How does distal renal tubular acidosis (RTA) (type 1) cause non-anion gap (AG) (hyperchloremic) metabolic acidosis?

Updated: Dec 08, 2020
  • Author: Christie P Thomas, MBBS, FRCP, FASN, FAHA; Chief Editor: Vecihi Batuman, MD, FASN  more...
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Distal RTA (type 1) (see the Table below)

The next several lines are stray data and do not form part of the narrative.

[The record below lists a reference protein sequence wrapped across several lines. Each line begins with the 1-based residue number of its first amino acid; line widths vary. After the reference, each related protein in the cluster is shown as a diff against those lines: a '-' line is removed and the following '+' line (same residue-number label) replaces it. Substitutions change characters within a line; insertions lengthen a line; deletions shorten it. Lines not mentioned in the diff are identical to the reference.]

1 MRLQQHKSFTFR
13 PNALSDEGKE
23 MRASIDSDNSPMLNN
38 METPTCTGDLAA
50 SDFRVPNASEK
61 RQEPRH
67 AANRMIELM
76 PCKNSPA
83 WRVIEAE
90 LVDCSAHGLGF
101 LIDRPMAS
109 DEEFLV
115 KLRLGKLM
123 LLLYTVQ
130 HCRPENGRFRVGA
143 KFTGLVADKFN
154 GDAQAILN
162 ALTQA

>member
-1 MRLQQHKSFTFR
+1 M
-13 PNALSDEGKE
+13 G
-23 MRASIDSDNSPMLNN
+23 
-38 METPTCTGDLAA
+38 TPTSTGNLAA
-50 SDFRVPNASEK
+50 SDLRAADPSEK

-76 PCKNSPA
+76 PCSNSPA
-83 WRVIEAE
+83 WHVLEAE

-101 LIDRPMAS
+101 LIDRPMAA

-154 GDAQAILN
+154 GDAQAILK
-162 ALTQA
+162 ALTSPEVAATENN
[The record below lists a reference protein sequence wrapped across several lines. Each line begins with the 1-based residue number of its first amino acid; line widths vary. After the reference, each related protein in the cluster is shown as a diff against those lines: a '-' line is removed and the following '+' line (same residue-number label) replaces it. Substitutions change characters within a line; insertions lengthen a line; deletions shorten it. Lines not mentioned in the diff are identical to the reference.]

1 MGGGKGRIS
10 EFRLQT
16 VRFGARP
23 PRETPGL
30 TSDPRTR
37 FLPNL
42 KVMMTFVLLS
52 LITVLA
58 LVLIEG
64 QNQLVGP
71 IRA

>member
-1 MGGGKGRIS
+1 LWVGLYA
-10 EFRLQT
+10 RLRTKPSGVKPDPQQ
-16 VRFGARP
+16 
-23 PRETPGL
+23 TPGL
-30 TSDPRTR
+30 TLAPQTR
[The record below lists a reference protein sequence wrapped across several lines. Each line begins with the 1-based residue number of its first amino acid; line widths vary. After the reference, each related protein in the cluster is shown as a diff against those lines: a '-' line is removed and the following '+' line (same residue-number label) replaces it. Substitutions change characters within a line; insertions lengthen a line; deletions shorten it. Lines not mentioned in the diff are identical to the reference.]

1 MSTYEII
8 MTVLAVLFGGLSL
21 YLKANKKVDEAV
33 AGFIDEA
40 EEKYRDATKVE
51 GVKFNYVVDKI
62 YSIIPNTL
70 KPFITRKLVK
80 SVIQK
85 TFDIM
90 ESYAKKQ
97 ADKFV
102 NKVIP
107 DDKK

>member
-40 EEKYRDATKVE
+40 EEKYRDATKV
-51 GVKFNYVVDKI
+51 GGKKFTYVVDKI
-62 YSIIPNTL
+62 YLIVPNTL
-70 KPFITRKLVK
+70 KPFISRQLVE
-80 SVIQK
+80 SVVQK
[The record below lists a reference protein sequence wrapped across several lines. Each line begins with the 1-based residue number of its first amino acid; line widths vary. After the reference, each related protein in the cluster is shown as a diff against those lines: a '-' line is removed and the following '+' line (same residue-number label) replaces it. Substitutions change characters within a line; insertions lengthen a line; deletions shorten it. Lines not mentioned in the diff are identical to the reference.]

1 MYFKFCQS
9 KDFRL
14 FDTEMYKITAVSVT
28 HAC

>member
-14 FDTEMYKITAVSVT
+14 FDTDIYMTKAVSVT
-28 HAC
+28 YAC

The defect in this type of RTA is a decrease in net H+ secreted by the A-type intercalated cells of the collecting duct. As mentioned previously, H+ is secreted by the apical H+ –ATPase and, to a lesser extent, by the apical K+/H+ –ATPase. The K+/H+ –ATPase seems to be more important in K+ regulation than in H+ secretion. The secreted H+ is then excreted as free ions (reflected by urine pH value) or titrated by urinary buffers, phosphate, and NH3. A decrease in the amount of H+ secreted results in a reduction in its urinary concentration (ie, increase in urine pH) and a reduction in total H+ buffered by urinary phosphate or NH3.

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